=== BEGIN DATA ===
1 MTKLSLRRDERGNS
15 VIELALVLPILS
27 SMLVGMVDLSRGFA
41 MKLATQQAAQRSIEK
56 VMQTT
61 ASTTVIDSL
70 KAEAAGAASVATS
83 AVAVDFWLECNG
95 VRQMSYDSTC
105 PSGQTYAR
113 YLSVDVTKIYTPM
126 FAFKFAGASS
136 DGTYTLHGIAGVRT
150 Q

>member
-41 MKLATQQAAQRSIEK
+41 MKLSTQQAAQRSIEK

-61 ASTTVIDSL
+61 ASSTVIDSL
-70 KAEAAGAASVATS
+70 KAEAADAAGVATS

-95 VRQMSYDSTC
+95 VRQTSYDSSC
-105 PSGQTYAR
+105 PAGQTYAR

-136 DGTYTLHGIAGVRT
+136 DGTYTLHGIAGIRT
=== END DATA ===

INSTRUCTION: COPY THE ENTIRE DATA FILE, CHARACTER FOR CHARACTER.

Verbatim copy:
1 MTKLSLRRDERGNS
15 VIELALVLPILS
27 SMLVGMVDLSRGFA
41 MKLATQQAAQRSIEK
56 VMQTT
61 ASTTVIDSL
70 KAEAAGAASVATS
83 AVAVDFWLECNG
95 VRQMSYDSTC
105 PSGQTYAR
113 YLSVDVTKIYTPM
126 FAFKFAGASS
136 DGTYTLHGIAGVRT
150 Q

>member
-41 MKLATQQAAQRSIEK
+41 MKLSTQQAAQRSIEK

-61 ASTTVIDSL
+61 ASSTVIDSL
-70 KAEAAGAASVATS
+70 KAEAADAAGVATS

-95 VRQMSYDSTC
+95 VRQTSYDSSC
-105 PSGQTYAR
+105 PAGQTYAR

-136 DGTYTLHGIAGVRT
+136 DGTYTLHGIAGIRT